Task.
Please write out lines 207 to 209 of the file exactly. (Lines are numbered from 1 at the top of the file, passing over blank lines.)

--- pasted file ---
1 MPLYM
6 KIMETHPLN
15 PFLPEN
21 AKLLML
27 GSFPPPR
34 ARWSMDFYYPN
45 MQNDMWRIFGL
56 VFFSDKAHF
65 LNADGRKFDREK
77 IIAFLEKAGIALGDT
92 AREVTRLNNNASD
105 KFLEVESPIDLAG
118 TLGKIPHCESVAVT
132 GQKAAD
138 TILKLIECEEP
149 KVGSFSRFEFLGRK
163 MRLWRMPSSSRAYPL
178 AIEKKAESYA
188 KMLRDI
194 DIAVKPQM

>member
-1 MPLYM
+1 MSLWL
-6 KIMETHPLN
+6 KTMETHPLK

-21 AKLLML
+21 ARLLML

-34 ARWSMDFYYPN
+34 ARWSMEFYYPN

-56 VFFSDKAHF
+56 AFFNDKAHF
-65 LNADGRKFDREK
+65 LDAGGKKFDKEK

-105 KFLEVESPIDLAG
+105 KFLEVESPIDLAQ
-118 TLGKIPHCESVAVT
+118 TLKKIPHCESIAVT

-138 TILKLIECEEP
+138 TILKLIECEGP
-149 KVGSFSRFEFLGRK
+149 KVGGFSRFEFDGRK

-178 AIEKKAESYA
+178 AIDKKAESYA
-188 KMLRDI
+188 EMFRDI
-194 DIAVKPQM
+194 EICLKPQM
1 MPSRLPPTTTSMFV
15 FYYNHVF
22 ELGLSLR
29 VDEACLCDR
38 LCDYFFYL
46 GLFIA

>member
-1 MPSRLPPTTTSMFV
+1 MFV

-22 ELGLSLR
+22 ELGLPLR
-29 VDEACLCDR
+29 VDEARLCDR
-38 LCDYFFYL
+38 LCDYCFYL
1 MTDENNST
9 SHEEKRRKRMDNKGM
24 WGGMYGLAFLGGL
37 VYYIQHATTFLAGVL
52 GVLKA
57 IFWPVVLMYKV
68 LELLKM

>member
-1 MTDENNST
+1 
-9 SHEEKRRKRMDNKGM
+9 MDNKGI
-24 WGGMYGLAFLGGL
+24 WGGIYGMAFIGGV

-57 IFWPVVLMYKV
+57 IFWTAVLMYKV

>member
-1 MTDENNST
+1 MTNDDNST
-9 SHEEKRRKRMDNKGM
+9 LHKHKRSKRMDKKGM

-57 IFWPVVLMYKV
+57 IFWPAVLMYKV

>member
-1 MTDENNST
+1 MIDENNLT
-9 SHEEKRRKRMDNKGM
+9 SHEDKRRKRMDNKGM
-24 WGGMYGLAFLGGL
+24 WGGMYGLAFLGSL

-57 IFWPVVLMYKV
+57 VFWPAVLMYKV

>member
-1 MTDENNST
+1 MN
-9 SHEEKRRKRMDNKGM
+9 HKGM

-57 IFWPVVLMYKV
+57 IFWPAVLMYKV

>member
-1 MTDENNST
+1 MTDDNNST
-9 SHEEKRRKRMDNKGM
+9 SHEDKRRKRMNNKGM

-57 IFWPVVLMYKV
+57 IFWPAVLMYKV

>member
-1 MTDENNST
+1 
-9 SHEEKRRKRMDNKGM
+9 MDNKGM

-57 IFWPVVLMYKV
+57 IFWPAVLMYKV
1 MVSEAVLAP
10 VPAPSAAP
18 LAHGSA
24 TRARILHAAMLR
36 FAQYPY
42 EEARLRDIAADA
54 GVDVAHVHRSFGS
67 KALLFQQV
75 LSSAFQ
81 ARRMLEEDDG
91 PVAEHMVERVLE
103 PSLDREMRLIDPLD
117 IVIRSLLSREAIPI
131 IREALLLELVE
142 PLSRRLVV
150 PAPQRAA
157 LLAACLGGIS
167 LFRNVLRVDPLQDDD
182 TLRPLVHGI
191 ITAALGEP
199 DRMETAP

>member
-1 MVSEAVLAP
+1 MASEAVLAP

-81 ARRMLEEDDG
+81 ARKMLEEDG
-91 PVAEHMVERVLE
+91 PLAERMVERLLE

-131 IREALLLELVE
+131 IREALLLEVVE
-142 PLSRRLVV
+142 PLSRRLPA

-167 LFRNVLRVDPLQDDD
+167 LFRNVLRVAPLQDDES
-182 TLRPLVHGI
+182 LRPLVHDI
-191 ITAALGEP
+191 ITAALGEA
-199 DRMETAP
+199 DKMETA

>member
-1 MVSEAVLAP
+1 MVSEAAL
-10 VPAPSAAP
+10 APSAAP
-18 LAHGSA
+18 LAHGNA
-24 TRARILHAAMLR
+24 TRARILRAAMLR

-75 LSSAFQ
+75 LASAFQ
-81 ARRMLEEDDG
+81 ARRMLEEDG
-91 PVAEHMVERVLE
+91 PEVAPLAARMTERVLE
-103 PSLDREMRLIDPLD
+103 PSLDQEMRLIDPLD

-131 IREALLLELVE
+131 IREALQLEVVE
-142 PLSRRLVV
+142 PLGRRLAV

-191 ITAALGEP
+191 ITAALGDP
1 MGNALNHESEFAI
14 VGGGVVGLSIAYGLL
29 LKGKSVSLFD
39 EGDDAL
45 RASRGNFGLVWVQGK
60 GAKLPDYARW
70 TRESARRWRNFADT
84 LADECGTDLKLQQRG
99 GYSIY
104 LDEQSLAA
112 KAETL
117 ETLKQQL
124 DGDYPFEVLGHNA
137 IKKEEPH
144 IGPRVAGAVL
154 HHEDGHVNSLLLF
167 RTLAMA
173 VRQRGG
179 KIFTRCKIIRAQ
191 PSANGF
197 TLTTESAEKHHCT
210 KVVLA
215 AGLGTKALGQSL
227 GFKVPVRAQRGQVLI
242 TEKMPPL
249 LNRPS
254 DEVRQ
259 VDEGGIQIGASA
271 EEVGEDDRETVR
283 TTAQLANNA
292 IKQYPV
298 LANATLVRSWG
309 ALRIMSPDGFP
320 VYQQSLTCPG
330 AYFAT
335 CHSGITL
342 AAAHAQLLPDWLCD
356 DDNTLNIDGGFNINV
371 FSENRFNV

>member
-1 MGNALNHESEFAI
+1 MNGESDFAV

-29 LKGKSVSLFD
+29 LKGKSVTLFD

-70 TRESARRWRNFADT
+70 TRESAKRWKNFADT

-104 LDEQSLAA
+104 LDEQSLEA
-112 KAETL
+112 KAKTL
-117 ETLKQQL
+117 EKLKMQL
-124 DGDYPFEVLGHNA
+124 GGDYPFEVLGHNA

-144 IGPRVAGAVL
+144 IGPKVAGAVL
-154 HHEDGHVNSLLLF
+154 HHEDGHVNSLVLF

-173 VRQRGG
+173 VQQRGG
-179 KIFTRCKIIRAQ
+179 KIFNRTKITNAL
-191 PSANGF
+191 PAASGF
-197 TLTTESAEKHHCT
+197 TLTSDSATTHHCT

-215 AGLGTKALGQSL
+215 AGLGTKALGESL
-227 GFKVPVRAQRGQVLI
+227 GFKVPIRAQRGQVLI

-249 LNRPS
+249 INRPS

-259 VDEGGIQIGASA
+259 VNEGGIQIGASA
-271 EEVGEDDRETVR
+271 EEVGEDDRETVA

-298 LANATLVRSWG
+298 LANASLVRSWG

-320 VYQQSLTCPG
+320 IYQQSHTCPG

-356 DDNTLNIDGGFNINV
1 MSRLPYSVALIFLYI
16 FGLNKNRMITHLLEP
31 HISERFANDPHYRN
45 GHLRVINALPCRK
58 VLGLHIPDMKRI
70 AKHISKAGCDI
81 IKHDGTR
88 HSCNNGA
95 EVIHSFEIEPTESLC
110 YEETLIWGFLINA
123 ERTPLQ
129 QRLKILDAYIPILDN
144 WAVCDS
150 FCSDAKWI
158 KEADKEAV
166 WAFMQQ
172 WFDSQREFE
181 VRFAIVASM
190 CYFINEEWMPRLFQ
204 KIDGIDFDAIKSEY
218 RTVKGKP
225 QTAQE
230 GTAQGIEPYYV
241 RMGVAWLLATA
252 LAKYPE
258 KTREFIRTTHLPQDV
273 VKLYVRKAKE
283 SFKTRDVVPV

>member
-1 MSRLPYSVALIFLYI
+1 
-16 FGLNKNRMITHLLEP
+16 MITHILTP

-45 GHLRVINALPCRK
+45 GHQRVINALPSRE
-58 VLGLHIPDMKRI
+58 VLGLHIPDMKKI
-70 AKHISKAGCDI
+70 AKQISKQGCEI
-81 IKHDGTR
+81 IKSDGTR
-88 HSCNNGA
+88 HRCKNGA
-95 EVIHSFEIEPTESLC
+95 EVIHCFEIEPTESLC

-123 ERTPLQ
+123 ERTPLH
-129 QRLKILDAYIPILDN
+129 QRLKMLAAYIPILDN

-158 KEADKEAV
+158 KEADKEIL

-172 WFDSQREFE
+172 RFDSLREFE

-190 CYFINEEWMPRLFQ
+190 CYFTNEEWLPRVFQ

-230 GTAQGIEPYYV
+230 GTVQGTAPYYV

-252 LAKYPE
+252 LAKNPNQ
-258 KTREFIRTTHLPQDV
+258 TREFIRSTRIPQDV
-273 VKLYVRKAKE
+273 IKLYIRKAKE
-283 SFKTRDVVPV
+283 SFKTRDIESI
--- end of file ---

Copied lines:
271 EEVGEDDRETVR
283 TTAQLANNA
292 IKQYPV